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Let $T$ be a normal bounded operator. Let ${\lambda}$ be in $({\sigma}(T))$. Without invoking general algebra theories, show that:

a) $p({\lambda},{\lambda}^*)$ is in $({\sigma}(T))$ for all polynomials $p$

My thoughts : I know both ${\lambda},{\lambda}^*$ are in the spectrum but why should it be closed under polynomialsI suppose I can reduce any such polynomial down to a scalar multiple of ${\lambda}$ or ${\lambda}^*$ but not sure that helps.

b) show that $max(|p({\lambda},{\lambda}^*)|$ is equal to $max(|{\lambda}|)$ where the max in both cases is take over all ${\lambda}$ in the spectrum

My thoughts: This may be obvious when it is shown why a) is true.


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a) isn't right. It should probably be $p(\lambda,\lambda^\ast) \in \sigma(p(T,T^\ast))$. –  Daniel Fischer Feb 14 '14 at 14:36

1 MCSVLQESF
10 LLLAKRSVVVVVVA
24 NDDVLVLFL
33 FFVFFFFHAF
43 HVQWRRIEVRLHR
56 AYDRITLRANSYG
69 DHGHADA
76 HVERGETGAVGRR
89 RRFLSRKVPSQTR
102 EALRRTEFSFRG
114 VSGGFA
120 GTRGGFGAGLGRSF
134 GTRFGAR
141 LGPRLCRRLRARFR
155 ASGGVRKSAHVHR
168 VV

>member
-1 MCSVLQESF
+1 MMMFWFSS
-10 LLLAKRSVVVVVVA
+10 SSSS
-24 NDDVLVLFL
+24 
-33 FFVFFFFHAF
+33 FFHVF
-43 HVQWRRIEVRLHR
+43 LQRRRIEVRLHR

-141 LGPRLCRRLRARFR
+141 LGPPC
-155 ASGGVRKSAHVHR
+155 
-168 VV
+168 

can you help with b)? –  user108605 Feb 14 '14 at 15:16
/cleans glasses/ That's wrong too, just take $p(z,w) = 3z$ to have a counterexample. Something's seriously amiss here, better re-read the exercise carefully, and if you didn't forget some constraint here, check with the professor/teaching assistant. –  Daniel Fischer Feb 14 '14 at 15:28
how can i contact you when i've double checked? –  user108605 Feb 14 '14 at 15:36
You can ping me here. You know how @-pings work, I presume? –  Daniel Fischer Feb 14 '14 at 15:42

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